Woman with Chrysanthemums (Degas)
Paul Hostovsky

He had the most amazing bookshelves
in his dorm room, which was next to my
dorm room, and the same size, maybe
fifteen by fifteen, a cell really, with three
walls and a bay window full of trees. But
covering all three walls from floor to ceiling
were these bookshelves he’d had built, or built
himself, out of wood, unfinished pine, lots of
intricate knots in the grain, paisleys and flowering
arabesques, and on these bookshelves no less
than a thousand books of poetry—a minimum
of prose sprinkled in—their vertical spines
filling the room with all the colors of autumn
and taking up all the wall space, and taking up
all the oxygen too, pushing and straining and
slanting to the left and right, seeming to grow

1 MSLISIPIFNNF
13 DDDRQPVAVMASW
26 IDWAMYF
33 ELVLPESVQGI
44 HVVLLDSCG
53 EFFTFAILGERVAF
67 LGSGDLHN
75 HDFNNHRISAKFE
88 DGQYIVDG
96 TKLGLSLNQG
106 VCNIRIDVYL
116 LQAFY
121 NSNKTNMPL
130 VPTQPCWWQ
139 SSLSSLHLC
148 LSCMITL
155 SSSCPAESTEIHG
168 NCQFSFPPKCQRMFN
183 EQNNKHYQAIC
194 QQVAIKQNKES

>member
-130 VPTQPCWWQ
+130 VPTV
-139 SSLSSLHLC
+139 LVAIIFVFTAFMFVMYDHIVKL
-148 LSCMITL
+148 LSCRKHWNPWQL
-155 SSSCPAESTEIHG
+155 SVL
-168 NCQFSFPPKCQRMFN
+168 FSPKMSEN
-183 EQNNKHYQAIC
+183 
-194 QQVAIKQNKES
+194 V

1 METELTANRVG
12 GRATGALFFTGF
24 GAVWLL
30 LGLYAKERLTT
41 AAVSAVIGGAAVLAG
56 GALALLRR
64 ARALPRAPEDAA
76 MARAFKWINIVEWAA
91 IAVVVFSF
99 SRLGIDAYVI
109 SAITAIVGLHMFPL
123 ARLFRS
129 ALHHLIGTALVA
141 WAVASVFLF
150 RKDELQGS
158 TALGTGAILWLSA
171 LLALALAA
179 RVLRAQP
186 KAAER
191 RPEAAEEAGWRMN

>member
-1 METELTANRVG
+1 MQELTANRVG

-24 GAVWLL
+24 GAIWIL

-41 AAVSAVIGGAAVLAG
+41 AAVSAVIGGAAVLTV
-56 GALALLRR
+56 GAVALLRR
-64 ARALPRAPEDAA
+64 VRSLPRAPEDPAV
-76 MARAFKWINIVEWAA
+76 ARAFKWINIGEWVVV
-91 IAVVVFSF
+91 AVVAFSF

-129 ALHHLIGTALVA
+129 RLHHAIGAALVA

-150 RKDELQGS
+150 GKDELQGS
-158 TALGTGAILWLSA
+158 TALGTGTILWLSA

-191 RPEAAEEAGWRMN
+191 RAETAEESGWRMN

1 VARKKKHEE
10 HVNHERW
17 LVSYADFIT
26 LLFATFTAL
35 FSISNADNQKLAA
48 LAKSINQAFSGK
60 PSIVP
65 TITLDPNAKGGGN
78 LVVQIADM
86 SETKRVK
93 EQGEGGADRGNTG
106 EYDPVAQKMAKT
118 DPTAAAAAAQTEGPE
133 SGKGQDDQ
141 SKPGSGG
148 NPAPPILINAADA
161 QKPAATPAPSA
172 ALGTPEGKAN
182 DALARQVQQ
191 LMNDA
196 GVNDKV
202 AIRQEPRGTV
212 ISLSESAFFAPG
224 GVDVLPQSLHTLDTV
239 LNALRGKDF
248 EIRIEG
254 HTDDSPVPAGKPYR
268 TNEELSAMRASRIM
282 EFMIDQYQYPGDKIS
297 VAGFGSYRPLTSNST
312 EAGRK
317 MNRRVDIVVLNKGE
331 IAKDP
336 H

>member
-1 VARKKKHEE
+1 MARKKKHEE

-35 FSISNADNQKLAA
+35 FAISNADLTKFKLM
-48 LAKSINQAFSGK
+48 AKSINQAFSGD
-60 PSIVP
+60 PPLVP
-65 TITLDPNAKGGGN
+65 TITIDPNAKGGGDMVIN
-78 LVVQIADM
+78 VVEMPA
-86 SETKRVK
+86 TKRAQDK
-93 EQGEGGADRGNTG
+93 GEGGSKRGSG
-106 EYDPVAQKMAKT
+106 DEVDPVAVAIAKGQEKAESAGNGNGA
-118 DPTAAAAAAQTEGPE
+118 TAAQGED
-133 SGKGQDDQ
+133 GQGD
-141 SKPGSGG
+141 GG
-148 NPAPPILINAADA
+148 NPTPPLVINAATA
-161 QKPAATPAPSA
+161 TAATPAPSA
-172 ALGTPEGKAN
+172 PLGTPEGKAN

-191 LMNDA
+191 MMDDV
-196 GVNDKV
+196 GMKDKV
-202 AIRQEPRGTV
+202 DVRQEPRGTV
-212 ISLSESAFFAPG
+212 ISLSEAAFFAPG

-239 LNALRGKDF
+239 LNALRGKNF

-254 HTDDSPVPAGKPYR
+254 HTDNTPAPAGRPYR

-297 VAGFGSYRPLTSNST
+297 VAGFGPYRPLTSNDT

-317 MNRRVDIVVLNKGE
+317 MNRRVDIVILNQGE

into and out of each other, crowding everything
out. It was just too much. And of course there wasn’t
room for any pictures in the room—the books and him
sitting next to the books in his expensive suit, lifting
an invisible cigarette up to his mouth, was the only
picture in the room. The interesting thing though,
the thing I remember most about this picture
besides the extravagance, the absurdity really,
of so much poetry in such a small space—the odd thing
was the impression I had, and still have, that it wasn’t
his, that it didn’t belong to him and he hadn’t
read any of it, as though he were posing, as though he
just happened to have sat down in that chair
next to all that poetry overflowing its container
and getting its dust on his arm, his shoulder, his hair,
like he was in the way, sitting there looking away from
that enormous bouquet like it wasn’t even there.


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